There is a danger of reading too much into new research in the Lancet on attention-deficit hyperactivity disorder (ADHD). The headline of the Lancet press release says: "Study is the first to find direct evidence that ADHD is a genetic disorder". One of the authors, Professor Anita Thapar is quoted as saying: "Now we can say with confidence that ADHD is a genetic disease and that the brains of children with this condition develop differently to those of other children".
That's that then. Or perhaps not. Because those bold claims do not seem to be borne out by the actual research paper. The study analysed DNA from 366 children with ADHD and 1,047 controls. They found that those with ADHD were twice as likely to have chunks of DNA missing or duplicated, areas known as copy number variants. This genetic variation was also found to be more common in brain disorders.
I have done the sums and around 15% of the ADHD children had the genetic variant and about 7% of the control group did not. Put that another way, it affected one in seven of the ADHD group and one in 14 of those without.
That also means that seven out of eight of the ADHD group did not have the genetic variant - which hardly justifies Professor Thapar's confident assertion that ADHD is a genetic disease. I put this to Professor Thapar and she was keen to stress that she was not asserting that genes alone were responsible for ADHD but rather a complex mix of genes and environmental factors.
On the Today programme, the clinical psychologist Oliver James tore into the research and made accusations of "massive spin".
Professor Thapar said that ADHD could not be dismissed as being down to bad parenting or poor diet. She hoped the research would remove the stigma associated with the condition. The trouble with the Lancet press release is it appears to remove parenting and the environment from the equation; something which Professor Thapar told me was not her intention.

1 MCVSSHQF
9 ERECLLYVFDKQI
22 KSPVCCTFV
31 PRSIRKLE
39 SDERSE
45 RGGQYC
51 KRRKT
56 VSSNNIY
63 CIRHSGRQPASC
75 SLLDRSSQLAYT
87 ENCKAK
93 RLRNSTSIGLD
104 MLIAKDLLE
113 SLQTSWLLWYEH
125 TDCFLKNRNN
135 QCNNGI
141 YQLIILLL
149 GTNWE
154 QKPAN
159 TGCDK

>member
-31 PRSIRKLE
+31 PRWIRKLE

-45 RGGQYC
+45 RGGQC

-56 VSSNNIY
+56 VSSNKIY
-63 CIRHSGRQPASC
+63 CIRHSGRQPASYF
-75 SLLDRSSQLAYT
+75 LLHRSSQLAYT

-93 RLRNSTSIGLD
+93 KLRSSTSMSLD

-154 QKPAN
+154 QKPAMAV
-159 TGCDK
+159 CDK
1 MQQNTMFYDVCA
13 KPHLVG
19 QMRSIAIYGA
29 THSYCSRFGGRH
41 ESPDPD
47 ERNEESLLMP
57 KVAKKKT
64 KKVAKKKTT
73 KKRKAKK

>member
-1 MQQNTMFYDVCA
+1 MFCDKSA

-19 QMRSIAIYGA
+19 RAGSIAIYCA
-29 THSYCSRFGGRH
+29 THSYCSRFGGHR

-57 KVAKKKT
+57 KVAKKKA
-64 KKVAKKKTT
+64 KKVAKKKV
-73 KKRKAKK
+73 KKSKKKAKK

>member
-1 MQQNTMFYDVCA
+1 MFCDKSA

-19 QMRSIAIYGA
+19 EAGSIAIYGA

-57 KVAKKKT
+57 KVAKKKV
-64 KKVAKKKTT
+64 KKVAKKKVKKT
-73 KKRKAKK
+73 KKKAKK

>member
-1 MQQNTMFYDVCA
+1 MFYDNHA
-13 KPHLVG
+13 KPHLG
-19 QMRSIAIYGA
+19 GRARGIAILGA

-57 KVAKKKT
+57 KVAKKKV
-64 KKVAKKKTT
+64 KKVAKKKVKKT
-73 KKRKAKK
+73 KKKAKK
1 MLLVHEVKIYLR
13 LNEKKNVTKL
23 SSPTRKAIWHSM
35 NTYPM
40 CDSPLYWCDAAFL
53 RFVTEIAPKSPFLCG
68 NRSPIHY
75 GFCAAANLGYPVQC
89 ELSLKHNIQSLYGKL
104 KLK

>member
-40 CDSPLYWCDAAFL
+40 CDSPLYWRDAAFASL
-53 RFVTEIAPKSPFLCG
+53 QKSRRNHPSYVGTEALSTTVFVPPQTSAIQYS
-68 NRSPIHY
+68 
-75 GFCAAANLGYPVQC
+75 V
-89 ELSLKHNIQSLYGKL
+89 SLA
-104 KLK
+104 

Professor Tim Kendall a consultant psychiatrist and a leading expert on ADHD, was also troubled by bold assertions which labelled the condition as genetic. He said there was a danger that giving a biological explanation to ADHD would encourage clinicians to rely on a biological answer, namely drugs like Ritalin. Just two years ago doctors were urged by NICE not to rely on Ritalin alone. Support and training for parents and teachers were flagged up as of key importance in helping children control the condition.
Professor Kendall also gave a long list of environmental factors which he said can increase the risk of ADHD: smoking during pregnancy, pre-natal stress, abuse during childhood, marital breakdown and poverty. He also pointed to twin studies and other research which suggested a genetic element to the condition.
Like many disorders, there is no simple cause behind ADHD. Simply blaming poor parenting is surely as bad as saying it's all down to our genes. Parents of children with ADHD would prefer help rather than labels.